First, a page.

To keep their fleets of planes running smoothly, airlines need ready access to replacement parts. But stocking the tens of thousands of parts that make up an aircraft interior is an expensive proposition—especially given the small quantities that are often involved. Now, one company is using a 21st century technique to cut the cost of obtaining replacement parts. Air New Zealand is using 3-D printing—also known as additive layer manufacturing technology—to make the fold-down cocktail trays that form part of its "business premier" passenger seats.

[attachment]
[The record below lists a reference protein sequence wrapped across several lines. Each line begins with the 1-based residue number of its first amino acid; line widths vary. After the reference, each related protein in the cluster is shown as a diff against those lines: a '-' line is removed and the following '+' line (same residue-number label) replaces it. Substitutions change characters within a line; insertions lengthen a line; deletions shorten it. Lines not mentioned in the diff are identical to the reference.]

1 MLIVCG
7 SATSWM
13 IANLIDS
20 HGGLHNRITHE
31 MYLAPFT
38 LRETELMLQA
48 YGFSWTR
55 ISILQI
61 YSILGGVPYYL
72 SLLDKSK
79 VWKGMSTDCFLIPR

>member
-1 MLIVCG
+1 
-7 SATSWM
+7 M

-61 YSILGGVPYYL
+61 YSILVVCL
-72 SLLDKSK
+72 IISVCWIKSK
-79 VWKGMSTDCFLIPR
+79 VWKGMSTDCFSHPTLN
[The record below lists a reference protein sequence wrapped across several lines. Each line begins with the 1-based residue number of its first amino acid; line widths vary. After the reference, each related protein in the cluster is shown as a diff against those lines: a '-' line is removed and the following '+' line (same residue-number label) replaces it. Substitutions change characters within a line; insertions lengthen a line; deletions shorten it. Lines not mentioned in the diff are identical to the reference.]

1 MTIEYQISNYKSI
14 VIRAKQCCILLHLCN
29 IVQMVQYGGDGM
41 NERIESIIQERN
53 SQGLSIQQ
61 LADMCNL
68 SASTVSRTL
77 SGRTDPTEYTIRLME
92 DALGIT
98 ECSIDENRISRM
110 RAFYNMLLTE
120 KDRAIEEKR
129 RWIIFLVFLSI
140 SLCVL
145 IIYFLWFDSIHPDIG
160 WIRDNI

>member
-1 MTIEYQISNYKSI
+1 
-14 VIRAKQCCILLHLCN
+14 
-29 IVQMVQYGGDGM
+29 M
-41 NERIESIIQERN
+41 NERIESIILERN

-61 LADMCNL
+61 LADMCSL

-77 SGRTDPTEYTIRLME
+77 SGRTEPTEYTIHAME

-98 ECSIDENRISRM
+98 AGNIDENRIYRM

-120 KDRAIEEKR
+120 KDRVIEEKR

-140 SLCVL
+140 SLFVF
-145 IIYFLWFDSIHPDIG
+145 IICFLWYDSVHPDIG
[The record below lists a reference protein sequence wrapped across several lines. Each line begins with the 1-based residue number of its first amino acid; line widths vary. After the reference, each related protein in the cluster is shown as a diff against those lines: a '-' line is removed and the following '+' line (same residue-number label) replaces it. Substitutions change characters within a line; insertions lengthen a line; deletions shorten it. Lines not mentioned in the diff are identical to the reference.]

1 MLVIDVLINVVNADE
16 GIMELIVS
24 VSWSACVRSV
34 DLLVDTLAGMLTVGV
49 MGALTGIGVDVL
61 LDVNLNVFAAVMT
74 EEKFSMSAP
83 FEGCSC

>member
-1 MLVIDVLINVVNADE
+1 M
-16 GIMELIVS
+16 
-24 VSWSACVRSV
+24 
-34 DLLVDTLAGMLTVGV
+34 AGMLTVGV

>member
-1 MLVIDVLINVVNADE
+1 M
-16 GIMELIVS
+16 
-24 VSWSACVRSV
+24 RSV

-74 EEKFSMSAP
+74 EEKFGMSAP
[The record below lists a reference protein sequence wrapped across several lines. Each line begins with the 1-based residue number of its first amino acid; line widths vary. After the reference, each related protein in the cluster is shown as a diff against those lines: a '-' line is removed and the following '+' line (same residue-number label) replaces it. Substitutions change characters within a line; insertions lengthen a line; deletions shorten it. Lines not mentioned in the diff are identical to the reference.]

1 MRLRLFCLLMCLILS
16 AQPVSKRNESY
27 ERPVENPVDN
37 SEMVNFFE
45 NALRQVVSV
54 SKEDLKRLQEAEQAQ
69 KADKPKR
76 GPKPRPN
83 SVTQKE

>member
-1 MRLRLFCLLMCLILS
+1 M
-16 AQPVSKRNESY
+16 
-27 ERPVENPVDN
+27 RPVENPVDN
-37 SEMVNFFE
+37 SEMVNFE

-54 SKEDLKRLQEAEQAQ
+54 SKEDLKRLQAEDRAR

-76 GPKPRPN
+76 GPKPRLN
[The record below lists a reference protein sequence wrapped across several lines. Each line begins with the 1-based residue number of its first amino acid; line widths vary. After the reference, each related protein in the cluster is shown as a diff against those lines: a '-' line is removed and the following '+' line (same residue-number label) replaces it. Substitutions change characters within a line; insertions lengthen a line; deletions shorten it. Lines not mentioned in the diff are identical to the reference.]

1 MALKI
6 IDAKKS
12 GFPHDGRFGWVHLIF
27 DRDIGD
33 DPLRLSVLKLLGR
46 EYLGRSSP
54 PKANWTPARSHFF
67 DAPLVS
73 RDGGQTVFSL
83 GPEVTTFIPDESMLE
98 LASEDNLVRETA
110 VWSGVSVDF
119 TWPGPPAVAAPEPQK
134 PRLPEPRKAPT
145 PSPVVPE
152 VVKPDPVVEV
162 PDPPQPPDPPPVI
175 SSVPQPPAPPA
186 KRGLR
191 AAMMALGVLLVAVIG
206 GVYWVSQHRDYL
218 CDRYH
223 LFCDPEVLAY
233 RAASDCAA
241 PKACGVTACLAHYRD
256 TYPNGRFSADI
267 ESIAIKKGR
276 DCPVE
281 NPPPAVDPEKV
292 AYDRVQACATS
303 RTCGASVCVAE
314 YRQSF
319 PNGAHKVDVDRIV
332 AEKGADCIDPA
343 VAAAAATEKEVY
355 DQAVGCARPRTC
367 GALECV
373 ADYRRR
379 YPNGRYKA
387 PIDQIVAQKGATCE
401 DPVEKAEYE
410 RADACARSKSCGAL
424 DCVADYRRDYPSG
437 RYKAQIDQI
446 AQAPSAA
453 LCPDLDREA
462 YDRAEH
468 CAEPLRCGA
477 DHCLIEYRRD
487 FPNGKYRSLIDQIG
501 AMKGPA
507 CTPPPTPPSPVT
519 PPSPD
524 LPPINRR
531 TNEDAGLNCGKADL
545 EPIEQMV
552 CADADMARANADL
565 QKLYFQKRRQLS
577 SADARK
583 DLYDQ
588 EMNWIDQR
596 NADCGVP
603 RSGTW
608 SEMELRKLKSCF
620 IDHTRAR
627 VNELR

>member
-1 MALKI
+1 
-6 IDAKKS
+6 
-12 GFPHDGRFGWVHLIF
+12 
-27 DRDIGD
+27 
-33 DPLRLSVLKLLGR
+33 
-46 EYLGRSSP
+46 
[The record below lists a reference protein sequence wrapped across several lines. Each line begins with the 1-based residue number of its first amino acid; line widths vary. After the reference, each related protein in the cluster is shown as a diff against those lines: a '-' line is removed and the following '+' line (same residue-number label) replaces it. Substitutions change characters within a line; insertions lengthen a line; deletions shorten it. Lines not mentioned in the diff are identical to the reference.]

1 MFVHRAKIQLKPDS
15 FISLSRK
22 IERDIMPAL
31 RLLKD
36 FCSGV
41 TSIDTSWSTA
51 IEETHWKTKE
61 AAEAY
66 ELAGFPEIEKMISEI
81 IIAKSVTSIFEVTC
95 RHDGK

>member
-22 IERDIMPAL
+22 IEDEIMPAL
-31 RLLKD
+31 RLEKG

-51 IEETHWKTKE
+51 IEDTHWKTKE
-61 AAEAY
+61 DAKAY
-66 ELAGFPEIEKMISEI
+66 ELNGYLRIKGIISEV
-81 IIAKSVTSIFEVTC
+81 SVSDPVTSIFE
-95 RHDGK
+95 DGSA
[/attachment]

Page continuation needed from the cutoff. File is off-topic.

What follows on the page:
The Kiwi company launched the project through a collaboration with Auckland University of Technology, whose 3-D Printing Lab works with students, staff, and industry on projects that demand quick production of complex three-dimensional prototypes and on-demand manufacturing.
"Aircraft interiors are made up of tens of thousands of parts," Air New Zealand Chief Operations Officer Bruce Parton said in a release. "Not only can't we hold stock of every replacement part we might need, we often only require a small number of units, which can be really expensive to produce using traditional manufacturing methods and can involve frustrating delays while a replacement part is delivered."